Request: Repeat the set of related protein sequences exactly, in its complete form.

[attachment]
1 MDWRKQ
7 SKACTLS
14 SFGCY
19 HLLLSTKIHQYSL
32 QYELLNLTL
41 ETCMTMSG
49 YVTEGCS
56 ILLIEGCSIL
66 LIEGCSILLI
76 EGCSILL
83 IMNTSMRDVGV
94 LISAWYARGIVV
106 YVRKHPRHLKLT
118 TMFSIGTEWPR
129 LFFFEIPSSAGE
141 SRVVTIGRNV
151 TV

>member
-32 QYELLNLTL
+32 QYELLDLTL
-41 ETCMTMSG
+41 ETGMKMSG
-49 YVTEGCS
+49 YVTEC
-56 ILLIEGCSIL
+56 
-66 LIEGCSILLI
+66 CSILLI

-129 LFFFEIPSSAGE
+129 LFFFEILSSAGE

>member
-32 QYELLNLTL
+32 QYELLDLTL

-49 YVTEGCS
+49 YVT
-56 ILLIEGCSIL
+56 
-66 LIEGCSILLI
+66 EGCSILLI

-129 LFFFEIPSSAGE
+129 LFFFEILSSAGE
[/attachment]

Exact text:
1 MDWRKQ
7 SKACTLS
14 SFGCY
19 HLLLSTKIHQYSL
32 QYELLNLTL
41 ETCMTMSG
49 YVTEGCS
56 ILLIEGCSIL
66 LIEGCSILLI
76 EGCSILL
83 IMNTSMRDVGV
94 LISAWYARGIVV
106 YVRKHPRHLKLT
118 TMFSIGTEWPR
129 LFFFEIPSSAGE
141 SRVVTIGRNV
151 TV

>member
-32 QYELLNLTL
+32 QYELLDLTL
-41 ETCMTMSG
+41 ETGMKMSG
-49 YVTEGCS
+49 YVTEC
-56 ILLIEGCSIL
+56 
-66 LIEGCSILLI
+66 CSILLI

-129 LFFFEIPSSAGE
+129 LFFFEILSSAGE

>member
-32 QYELLNLTL
+32 QYELLDLTL

-49 YVTEGCS
+49 YVT
-56 ILLIEGCSIL
+56 
-66 LIEGCSILLI
+66 EGCSILLI

-129 LFFFEIPSSAGE
+129 LFFFEILSSAGE